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City Spotlight: Sabratha, Libya

Located on Libya’s northwestern coast, Sabratha was founded by Phoenician traders in the fifth century BC. With over 2,500 years of history, it boasts well-preserved Roman ruins, including a grand theatre – one of North Africa’s largest – designated as a UNESCO World Heritage Site in 1982.

Sabratha’s location presents both opportunities, such as partnerships to boost energy supply, and challenges, including cross-border smuggling, human trafficking and illegal migration, all of which have significant implications for trade, security and regional stability.


What is the local government concerned about?

Persistent conflict and political instability in Libya have led to weak security and porous borders, creating a volatile environment that facilitates the infiltration of extremist groups in Libya. Sabratha has not been immune to these threats. For example, from 2015 to 2017, ISIS-affiliated extremists attempted to establish a presence in the city by exploiting local rivalries and criminal networks. At the centre of these activities was a local militia that morphed into a complex criminal organisation involved in illegal migration, violent extremist activities and illegal smuggling operations. 

Further, the city’s proximity to the Tunisian border and role as a primary departure point for migrants (both Libyan and those transiting through the country) heading to Europe have been exploited by criminals across the country. They take advantage of the unstable political climate and porous borders to traffic in drugs, commodities such as fuels, and people. This adds strain on Sabratha’s already limited resources. 

How is the local government responding?

Municipal councils have emerged as one of Libya’s most effective and enduring democratic institutions since the country’s first municipal elections in 2013. These bodies have played and continue to play a pivotal role in addressing the needs of local communities, ranging from providing essential services to addressing security concerns.  

National-Local Cooperation (NLC) 

In the aftermath of a targeted airstrike on a terrorist cell that had infiltrated Sabratha, the Municipal Council established an “operations room” bringing together key municipal stakeholders and representatives from various national agencies. This coordination hub enhanced NLC by enabling local and national actors to jointly plan a response and share resources and information to effectively address the terrorist threat. Crucially, the Council played an important trust-building role, leveraging its access to local communities to garner support for the City’s cooperation with national partners, demonstrating the potential for local governments to serve as an important and effective interlocutor between local populations and national governments.  

Community Engagement 

Sabratha and other municipalities across Libya have benefitted from international support, for example from the United States Agency for International Development (USAID), United Nations Development Programme (UNDP) and the European Union, to enhance their capacities for effective public service delivery and governance.  

The Municipal Council has encouraged city officials to take part in capacity building, including on topics such as strategic communication and citizen engagement. As a result, the Council established regular monthly town halls through which to engage citizens on their concerns. This enabled the Council to make decisions (e.g., around urban design) that are informed by residents themselves. For example, concern raised in town hall sessions led to the creation of a family park and improvements in road infrastructure, achieved in collaboration with civil society. Importantly, such efforts demonstrate the Council is able to respond to the safety and other concerns of the communities it services and thus enhances trust between residents and the local government. Town halls are supplemented with a Facebook page the Municipality manages and weekly call-in radio shows, both of which further enable direct engagement with residents.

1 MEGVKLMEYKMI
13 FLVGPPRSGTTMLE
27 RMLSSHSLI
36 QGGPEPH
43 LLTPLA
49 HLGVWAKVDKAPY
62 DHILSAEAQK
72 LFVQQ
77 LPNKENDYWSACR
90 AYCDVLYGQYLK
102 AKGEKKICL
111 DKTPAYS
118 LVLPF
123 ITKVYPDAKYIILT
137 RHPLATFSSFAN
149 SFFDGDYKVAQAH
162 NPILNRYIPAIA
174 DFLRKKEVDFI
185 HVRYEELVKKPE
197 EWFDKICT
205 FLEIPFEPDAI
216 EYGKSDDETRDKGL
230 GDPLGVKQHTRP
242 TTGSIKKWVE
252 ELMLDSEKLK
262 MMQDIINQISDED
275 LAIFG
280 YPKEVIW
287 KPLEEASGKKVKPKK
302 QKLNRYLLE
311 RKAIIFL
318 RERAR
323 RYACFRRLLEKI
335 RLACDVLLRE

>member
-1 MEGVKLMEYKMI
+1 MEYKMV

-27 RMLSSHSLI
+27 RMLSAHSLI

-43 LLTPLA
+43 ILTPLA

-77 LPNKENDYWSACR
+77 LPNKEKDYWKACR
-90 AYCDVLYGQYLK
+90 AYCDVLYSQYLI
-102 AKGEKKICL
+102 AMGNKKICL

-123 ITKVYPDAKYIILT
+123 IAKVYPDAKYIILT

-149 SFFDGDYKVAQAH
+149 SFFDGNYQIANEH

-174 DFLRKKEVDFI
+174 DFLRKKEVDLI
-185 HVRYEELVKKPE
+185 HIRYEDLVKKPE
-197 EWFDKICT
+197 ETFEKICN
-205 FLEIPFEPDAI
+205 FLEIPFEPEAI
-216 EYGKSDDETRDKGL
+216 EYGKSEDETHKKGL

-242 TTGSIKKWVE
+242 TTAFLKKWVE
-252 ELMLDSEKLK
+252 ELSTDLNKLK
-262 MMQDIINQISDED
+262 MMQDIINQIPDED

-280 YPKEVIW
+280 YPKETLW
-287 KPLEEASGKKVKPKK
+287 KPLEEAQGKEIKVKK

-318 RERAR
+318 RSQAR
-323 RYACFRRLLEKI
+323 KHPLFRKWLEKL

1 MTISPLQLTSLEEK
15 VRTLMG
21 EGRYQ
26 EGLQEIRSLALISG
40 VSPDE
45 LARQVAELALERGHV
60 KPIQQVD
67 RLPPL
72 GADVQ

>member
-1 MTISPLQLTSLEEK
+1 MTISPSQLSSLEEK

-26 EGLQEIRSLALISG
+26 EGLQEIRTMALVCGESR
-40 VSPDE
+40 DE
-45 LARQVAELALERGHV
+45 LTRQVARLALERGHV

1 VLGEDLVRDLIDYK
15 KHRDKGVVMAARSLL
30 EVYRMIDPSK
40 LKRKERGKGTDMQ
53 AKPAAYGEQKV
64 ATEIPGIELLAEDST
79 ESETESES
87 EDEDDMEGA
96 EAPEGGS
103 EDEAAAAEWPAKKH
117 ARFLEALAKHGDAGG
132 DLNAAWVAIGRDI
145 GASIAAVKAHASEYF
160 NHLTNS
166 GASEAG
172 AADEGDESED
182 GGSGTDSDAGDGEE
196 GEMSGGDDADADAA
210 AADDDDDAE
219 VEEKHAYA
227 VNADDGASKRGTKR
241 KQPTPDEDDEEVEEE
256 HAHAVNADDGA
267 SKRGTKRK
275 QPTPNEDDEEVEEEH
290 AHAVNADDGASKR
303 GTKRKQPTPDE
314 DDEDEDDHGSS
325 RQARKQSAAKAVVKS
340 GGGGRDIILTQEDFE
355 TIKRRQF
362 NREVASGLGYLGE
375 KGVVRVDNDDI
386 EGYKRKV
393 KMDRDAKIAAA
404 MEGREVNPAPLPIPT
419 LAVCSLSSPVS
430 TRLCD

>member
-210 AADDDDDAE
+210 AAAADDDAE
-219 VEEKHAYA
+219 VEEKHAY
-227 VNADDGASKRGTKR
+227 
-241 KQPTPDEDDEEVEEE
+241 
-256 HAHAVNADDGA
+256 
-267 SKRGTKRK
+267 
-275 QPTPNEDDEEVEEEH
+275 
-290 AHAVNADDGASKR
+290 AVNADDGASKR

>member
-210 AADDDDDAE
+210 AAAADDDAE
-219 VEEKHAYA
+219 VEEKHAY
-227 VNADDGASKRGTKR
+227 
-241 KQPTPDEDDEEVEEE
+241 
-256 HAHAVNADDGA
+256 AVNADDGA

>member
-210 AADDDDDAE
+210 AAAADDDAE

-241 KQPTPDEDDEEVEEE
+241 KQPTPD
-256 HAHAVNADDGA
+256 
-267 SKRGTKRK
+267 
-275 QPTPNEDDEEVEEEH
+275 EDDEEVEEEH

Through these initiatives, the Municipality has made a tangible positive impact on local communities. For example, research on citizen perspectives of local governance shows that residents perceive the local government as one that is consultative and instrumental in resolving community concerns.  

What’s next?

Municipal practitioners, elected and non-elected city officials, have raised a number of priority areas with Strong Cities’ Middle East and North Africa (MENA) Regional Hub. These relate to the need to:  

  • Establish mechanisms for transferring knowledge and good practices from former elected officials to newly elected ones to ensure sustainability, continuity, and effective governance.  
  • Deliver or otherwise organise capacity-building programmes for newly formed councils, including youth and women’s municipal councils, on community engagement and other good governance practices.
  • Enhance efficiency and transparency by investing in digital capacities, transitioning from paper-based to digital systems.  
  • Launch awareness-raising campaigns that emphasise the crucial role of women in local governance and municipal work, and actively encourage women’s participation in decision-making processes and leadership roles.  

Where possible, the MENA Regional Hub will support the Municipality with the above priority areas, for example by providing dedicated technical support, deploying relevant experts, connecting the Municipality with other cities for sustained peer-learning – and other relevant international partners – and more.  

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